Cyclone Gabrielle swept away roads, inundated homes, and left 225,000 people without power in New Zealand, as a national state of emergency was declared on Tuesday.
Strong winds and driving rain lashed the country’s populous North Island, in what Prime Minister Chris Hipkins called the “most significant weather event New Zealand has seen in this century”.
“The impact is significant and it is widespread,” he said. “The severity and the damage that we are seeing has not been experienced in a generation.”
The severity was revealed in daylight on Tuesday, with roads eaten away by landslips and collapsed homes buried in mud, silt and a slew of storm detritus. Falling trees smashed power lines and floodwaters blocked several major roads, leaving communities stranded.
Local media reported some people being forced to swim from their homes to safety. Others waded through storm waters while some were forced to shelter in place.
An estimated 2,500 people have been displaced from their homes, but that number looks certain to rise.
More than three-quarters of New Zealand’s five million residents live on the North Island, where the brunt of the storm is being felt and where some areas are still inaccessible by road and without power or telecommunications.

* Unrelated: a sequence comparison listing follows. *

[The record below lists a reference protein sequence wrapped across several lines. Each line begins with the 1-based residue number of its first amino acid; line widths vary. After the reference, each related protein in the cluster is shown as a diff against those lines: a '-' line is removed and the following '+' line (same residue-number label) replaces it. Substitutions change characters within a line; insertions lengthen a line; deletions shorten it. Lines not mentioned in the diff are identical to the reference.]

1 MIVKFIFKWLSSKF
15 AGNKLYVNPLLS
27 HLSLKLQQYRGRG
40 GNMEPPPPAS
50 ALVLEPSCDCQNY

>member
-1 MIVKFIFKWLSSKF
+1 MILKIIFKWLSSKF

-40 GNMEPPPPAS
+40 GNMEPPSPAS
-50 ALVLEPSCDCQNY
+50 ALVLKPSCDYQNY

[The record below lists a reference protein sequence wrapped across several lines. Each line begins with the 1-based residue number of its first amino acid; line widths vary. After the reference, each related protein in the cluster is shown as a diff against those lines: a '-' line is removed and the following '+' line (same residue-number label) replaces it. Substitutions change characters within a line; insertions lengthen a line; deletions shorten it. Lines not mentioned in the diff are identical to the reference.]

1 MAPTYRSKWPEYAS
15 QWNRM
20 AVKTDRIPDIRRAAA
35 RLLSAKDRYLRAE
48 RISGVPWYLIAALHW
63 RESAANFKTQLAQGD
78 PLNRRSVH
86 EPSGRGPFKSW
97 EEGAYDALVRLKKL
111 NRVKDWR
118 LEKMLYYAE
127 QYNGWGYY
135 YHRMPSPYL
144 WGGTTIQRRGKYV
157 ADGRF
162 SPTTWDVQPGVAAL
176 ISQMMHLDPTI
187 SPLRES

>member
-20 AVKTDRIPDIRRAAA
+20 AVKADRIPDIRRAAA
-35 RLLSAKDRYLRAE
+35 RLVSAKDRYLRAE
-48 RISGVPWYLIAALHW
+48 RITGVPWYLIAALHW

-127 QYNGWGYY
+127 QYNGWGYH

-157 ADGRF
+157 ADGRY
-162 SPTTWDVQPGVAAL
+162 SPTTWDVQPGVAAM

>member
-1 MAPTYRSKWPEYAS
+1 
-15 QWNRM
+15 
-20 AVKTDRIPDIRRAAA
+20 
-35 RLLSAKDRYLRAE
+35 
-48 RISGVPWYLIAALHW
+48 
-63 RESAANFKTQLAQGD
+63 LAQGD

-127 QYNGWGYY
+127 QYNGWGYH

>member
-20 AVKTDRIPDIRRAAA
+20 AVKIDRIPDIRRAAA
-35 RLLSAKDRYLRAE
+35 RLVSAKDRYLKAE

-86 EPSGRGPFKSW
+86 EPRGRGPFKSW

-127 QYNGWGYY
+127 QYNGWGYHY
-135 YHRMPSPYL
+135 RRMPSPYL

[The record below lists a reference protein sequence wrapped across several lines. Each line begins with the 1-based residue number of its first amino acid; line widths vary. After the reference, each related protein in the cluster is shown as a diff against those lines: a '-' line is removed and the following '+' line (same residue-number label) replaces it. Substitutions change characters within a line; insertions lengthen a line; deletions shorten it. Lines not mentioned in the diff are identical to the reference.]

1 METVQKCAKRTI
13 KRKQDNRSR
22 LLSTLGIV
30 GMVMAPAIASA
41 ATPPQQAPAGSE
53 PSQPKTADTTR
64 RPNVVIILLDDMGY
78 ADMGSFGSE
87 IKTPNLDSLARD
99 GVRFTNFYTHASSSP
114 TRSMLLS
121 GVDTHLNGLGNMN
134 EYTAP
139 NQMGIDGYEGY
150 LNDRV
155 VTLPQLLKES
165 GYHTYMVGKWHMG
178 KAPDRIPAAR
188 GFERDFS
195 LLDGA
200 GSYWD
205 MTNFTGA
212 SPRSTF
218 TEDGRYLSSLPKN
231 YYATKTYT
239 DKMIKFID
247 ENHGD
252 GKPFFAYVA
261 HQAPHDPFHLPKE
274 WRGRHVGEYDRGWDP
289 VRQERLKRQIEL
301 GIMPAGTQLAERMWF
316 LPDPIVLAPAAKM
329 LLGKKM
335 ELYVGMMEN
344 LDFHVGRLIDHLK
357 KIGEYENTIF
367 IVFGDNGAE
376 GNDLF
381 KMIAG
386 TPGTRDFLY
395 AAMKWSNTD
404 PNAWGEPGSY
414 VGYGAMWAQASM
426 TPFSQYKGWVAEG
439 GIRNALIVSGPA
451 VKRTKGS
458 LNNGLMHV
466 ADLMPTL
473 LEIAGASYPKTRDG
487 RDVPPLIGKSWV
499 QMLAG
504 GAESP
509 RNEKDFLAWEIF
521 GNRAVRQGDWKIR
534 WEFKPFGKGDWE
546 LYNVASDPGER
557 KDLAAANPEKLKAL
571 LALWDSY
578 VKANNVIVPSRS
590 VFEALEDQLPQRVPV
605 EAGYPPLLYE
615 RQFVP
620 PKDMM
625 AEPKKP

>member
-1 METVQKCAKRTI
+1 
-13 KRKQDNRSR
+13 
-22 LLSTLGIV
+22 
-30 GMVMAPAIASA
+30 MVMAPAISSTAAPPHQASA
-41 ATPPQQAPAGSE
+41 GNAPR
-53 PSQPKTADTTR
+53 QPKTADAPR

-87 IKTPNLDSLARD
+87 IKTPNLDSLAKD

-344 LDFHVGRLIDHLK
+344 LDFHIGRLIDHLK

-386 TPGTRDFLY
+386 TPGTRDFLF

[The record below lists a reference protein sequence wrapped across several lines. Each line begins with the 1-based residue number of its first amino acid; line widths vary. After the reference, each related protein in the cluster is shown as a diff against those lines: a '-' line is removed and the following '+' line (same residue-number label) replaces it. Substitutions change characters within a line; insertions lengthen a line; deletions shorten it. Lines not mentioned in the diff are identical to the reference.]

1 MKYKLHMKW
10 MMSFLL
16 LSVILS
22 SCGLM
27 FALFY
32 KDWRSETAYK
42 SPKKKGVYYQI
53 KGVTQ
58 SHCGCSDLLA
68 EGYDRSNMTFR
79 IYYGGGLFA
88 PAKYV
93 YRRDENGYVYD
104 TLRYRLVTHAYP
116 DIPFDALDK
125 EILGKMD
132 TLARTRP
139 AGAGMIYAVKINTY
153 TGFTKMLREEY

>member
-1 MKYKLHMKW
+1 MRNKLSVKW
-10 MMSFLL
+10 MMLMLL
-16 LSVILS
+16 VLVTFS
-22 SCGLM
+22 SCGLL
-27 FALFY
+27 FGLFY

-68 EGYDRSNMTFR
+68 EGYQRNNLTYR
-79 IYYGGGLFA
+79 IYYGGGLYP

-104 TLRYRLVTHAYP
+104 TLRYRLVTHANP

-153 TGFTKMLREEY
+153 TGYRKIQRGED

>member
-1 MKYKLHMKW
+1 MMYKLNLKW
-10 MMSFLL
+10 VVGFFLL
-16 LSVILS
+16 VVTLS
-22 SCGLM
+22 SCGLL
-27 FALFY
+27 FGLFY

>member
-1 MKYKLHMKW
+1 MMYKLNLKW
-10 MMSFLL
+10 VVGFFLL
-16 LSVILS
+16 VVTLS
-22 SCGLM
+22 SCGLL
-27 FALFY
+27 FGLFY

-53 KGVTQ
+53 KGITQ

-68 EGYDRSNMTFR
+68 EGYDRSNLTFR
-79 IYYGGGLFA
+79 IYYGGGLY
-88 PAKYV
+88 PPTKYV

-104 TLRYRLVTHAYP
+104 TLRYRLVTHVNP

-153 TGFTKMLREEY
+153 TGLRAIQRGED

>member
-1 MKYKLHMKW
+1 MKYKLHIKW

The main road between the capital Wellington and the country’s largest city Auckland is closed. New Zealand’s three main mobile phone networks said a total of 455 cell sites were offline.
International and domestic flights have been grounded, with Air New Zealand alone reporting more than 600 flights cancelled and 35,000 customers affected, although airports are gradually reopening.
The military has been deployed to help with evacuations, while Fire and Emergency New Zealand said one firefighter was injured and another disappeared when a house collapsed west of Auckland. A search is under way.